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the great adventures of sherlock holmes
The Great Adventures of Sherlock Holmes – Sir Arthur Conan Doyle

We then took a break (or perhaps a rest! :D)  from non-fiction and ventured into the mystery genre for the first time. We spent a delightful month solving mysteries along with Sherlock Holmes. It would take us two 10 minute (ish) sessions to finish one chapter mystery, and so we’d have to live in suspense every other day when we stopped in the middle of a chapter. It was a welcome brain relief from the constant pressure that I was finding myself under as I headed rapidly towards exams and graduation. Who knew that murder mysteries could be so amusing? 😀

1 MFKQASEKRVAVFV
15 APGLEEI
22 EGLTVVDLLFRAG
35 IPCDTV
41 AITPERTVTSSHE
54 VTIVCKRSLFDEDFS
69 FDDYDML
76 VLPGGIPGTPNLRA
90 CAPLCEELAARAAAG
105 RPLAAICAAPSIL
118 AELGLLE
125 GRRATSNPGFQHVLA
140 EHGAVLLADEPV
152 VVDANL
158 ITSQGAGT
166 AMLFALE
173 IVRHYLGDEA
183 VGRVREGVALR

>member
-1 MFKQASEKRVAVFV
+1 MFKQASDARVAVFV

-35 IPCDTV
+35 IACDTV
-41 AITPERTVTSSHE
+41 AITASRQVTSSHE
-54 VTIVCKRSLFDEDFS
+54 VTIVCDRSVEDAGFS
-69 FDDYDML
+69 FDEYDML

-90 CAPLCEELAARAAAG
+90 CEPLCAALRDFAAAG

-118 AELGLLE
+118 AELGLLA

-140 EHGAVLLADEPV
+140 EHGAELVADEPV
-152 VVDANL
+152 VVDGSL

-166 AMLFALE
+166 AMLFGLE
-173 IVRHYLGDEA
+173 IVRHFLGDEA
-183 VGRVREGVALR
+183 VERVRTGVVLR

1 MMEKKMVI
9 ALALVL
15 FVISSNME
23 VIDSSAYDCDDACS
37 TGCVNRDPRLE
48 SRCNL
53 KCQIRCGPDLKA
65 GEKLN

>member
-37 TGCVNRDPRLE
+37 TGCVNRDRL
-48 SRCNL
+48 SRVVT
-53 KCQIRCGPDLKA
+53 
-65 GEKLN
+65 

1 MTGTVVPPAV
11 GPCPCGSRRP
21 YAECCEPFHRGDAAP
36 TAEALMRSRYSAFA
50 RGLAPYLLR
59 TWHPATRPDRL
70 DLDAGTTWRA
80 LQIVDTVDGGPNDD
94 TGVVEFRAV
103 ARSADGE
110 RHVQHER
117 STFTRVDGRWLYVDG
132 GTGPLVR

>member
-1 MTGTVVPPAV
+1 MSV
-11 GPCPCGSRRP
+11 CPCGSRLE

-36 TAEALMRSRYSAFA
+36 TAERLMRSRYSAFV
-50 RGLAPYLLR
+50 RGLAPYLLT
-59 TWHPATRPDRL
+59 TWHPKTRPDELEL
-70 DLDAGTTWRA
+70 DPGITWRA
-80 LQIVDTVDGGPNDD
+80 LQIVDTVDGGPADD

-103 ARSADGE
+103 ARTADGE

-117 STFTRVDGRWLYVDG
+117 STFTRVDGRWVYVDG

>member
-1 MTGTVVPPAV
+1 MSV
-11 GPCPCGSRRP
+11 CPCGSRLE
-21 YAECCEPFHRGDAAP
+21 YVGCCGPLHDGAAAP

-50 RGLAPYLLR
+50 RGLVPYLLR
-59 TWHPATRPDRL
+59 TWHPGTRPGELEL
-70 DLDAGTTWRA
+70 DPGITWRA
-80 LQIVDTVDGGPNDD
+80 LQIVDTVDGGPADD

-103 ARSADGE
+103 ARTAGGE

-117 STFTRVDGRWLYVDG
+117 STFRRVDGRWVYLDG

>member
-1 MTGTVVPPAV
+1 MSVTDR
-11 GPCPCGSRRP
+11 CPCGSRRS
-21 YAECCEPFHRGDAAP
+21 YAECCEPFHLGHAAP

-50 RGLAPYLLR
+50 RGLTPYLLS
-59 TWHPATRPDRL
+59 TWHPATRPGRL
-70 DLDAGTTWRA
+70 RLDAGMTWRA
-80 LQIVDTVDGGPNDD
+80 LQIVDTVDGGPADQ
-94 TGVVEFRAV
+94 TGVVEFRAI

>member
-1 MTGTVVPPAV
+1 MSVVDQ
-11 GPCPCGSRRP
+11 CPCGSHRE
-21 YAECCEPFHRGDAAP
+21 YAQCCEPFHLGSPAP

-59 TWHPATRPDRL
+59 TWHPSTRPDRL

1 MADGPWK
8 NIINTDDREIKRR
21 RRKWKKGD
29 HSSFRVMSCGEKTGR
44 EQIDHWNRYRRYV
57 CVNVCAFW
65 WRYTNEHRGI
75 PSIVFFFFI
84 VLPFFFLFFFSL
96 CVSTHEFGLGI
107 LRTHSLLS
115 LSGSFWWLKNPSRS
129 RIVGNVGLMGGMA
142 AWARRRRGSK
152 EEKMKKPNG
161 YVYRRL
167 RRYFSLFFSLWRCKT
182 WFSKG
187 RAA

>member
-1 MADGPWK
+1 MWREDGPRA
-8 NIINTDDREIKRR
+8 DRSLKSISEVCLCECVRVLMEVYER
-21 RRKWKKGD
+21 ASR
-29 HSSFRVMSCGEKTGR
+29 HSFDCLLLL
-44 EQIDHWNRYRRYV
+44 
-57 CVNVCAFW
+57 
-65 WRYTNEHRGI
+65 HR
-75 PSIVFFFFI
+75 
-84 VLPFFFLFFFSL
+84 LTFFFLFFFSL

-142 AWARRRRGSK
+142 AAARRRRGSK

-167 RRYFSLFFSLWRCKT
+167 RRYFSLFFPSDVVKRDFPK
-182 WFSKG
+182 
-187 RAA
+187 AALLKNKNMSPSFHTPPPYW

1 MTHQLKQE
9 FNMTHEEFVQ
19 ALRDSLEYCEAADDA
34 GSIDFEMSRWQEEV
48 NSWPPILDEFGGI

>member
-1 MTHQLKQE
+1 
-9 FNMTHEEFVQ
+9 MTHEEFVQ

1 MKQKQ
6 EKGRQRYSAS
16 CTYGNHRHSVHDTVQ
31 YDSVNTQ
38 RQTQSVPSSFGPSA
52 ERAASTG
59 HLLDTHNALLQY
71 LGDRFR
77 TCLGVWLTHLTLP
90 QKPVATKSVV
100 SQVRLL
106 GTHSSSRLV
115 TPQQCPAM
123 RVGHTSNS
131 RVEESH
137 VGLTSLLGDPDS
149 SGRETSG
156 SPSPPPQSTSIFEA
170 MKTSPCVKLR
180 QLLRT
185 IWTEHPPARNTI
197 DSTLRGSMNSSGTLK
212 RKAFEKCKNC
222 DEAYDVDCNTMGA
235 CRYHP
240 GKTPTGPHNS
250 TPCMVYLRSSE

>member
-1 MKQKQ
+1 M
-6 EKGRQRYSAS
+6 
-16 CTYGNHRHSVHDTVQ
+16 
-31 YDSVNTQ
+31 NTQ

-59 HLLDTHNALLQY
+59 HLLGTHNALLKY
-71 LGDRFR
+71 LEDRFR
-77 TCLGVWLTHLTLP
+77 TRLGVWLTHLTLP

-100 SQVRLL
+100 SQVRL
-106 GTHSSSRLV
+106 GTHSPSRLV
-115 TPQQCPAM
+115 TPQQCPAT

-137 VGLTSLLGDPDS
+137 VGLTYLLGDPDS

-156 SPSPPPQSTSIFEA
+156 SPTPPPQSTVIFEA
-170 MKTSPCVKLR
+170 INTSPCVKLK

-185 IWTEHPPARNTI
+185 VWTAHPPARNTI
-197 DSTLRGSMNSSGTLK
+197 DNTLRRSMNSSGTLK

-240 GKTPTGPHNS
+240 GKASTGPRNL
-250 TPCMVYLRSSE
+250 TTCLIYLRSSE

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irresistable
Irresistible – Andy Stanley

Easter brought with it a 3 week road trip around Europe, along with this gem of a book. We read it in whispers in a tiny air bnb in Wittenberg, Germany after 16 straight hours in the car. We read it the day I committed to the university I’m now at – during a heavy rainstorm in Prague. I listened to it while curled up in a cosy chalet bedroom surrounded by snowy Austrian Alps. I also listened to it while unconsciously being burnt to a crisp during a swimming break while in Italy. This book will forever be connected to the beauty and history of Europe, though it actually has very little to do with the continent and has far more to do with reclaiming the richness of our Christian faith. 

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freckles
Freckles – Gene Stratton-Porter